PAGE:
ANZ Bank Currency Exchange
I have to include this tip - we found it just so unusual.
The currency exchange is on Cathedral Square, and had the best rate on the day for us to exchange NZ dollars back into $AUS.
But what's really unusual about this place (besides the too vibrant colour scheme - I was becoming used to seeing these types of buildings all the time) is that while you were waiting for a teller, you could either sit on a vibrant lime green velour couch in the window, or on 2 equally vivid bean bags, and watch a video set in the wall, telling you all about Christchurch's main tourist attractions.
Quite a novel idea for a bank!
Although those twelve bronze busts are perfectly executed - despite Margaret Mahy looking like a man, well, she might look like a man... - I find this display of Christchurch Heroes a bit odd.
They are rather a new addition to the not always lucky hand Christchurch has with displays of street art, and were unveiled on 18 March 2009 on Worcester Boulevard in front of the Art Centre.
The twelve heroes - all from the second half of the 20th century, were chosen by a steering group of former Christchurch Art Gallery Trust chairman Chris Brocket, Arts Foundation of New Zealand trustee Ros Burdon, Twelve Local Heroes charitable trust chairwoman Susan Wakefield, and Jim Wakefield. The architect Sir Miles Warren joined the steering group after he had been chosen as a hero.
To me, for a start, someone is a hero when he saves other people's lives. Hubby added he does not consider someone a hero who is a convicted drink driver, as is the case with thr great children's book author Margaret Mahy. (She was convicted in July 2008 and banned from driving for six months.)
At the time it was also a point of discussion if it is a great idea to display sculptures of people who are still alive, even if they are heroes.
But for the records:
The sculptor was Mark Whyte.
The "heroes" displayed are:
Elsie Locke, journalist and activist
Bill Sutton, artist (those two were dead before the start of the project)
Charles Luney, building industry leader
Sir Robertson Stewart, industrialist
Sir Angus Tait, electronics pioneer (they died after the start of the project)
Dr Don Beaven, diabetes treatment pioneer
Frank Dickson, former Canterbury Savings Bank chief executive
Sir Richard Hadlee, former cricket great
Diana, Lady Isaac, conservation, arts and architecture benefactor
Sir Tipene O'Regan, Maori leader
Sir Miles Warren, architect
Margaret Mahy, children's books author
Photo 2 gives the full view of the area where the bust are displayed. In the meantime real grass is growing there.
Photo 3 shows Margaret Mahy's bust. Decide yourselves...
New Brighton Pier
A walk along the New Brighton Pier is a must for any visitor and if you are keen to do some fishing from the pier this is also possible. The New Brighton Library is located on the beach front and provides wheelchair access to the pier as well as views from the large windows if you prefer to stay inside.
A major event that happens every year on November 5th is the fireworks extravaganza on the pier that is spectacular and can be viewed from many vantage points along the beach.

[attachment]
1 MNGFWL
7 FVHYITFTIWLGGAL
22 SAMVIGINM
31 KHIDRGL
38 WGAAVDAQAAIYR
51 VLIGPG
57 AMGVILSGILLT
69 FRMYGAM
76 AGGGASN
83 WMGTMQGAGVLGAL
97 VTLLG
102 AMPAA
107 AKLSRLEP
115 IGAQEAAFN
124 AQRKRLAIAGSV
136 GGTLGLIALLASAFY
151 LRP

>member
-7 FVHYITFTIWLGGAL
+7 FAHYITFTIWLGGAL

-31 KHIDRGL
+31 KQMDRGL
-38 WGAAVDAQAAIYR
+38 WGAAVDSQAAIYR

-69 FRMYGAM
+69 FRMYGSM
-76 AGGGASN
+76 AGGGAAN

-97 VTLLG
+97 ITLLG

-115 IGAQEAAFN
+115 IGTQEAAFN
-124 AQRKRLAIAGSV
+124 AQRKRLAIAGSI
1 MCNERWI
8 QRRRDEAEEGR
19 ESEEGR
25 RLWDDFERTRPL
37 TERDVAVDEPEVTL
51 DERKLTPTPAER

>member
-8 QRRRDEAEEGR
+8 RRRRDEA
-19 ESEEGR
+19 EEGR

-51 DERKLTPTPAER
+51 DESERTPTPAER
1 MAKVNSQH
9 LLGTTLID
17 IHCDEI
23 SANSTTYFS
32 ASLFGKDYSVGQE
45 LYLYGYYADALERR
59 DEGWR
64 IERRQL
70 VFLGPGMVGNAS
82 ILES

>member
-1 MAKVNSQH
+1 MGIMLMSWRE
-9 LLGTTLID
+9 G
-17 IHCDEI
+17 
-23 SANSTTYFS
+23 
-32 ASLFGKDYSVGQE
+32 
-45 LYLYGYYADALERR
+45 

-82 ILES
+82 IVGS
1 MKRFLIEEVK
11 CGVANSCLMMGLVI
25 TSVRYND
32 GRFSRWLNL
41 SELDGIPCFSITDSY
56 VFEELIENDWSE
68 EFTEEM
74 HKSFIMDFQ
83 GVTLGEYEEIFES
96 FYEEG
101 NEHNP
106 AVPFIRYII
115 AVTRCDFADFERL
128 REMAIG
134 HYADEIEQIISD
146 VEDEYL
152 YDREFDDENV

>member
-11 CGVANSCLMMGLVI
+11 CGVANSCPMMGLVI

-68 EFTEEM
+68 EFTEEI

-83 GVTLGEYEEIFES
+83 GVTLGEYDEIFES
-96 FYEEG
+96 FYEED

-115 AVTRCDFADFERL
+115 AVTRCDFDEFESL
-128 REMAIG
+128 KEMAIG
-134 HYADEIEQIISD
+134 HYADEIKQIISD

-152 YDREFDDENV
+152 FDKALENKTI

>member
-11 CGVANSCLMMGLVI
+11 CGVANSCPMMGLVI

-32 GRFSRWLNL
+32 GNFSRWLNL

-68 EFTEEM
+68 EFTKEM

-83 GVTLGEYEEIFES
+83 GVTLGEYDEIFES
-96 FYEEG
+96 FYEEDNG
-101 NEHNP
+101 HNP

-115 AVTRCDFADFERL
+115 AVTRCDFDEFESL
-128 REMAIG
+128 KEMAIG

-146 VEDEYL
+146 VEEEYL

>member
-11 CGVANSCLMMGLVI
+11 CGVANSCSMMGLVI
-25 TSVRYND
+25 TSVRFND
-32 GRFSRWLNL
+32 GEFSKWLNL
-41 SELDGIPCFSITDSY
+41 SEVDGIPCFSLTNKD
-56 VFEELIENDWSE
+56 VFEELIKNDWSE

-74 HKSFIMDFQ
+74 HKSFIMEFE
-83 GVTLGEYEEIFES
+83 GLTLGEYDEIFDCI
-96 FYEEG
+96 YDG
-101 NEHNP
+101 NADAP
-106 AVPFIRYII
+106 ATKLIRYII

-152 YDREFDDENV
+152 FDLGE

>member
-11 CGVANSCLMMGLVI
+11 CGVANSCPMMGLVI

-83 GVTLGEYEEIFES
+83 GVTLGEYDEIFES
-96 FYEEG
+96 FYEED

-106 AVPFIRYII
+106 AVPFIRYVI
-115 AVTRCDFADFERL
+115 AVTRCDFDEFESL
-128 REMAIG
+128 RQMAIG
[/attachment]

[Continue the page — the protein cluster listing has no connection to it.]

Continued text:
A new Maori Experience on the Styx River
At the start of November 2007 a new Maori venture has been launched. Katoro Maori Tours offer tours in a waka, a Maori canoe that seats up to 14 people. The waka travels on the Styx River to historical Maori sites. You can learn a lot about the history of Ngai Tahu, the South Island's biggest Maori tribe, and learn about traditional fishing techniques and harvesting.
You are picked up by a Maori story teller, then transported to old Maori sites (pa), and the Styx River - Paharakeke in the Maori language Te Reo. This river is in the northern suburbs of Christchurch, and the waka are located at the lakes at the eastern end of the Styx river.
After a prayer (karakia) the training of the paddlers - you! - will begin, and after that the newly formed team will start its journey down the river. The guides explain Maori values and culture, give information about the history and ecosystem. You will see native plants and learn about the wildlife you see along the way.
If you want you can add a visit to the Willowbank, my favourite wildlife park in NZ, to your programme. There you can see kiwi in a night house, and you can attend the Kotane Maori show.
Morning sailings start at 9am, and you will be back in the city by 1pm. Pick-up for the optional programme at the Willowbank is at 4.30pm on Cathedral Square.
Afternoon departure at 2pm
Costs (as Feb. 2008)
Waka tour NZ$ 95
Waka tour plus Kiwi Wildlife Tour at the Willowbank NZ$ 116
Waka tour, wildlife tour plus Maori show Kotane NZ$ 140
Pennyfarth around town!
I could not resist the opportunity to write a tip about penny farthing in Christchurch. Although I have not been able to find a place that rents the fun looking bicycle, I am sure it would be fun to ride one anyway.
Well, after a little research, there is a place to check out Penny Farthing in Christchurch! It is called Penny Sports Limited on Manchester & Tuam Sts.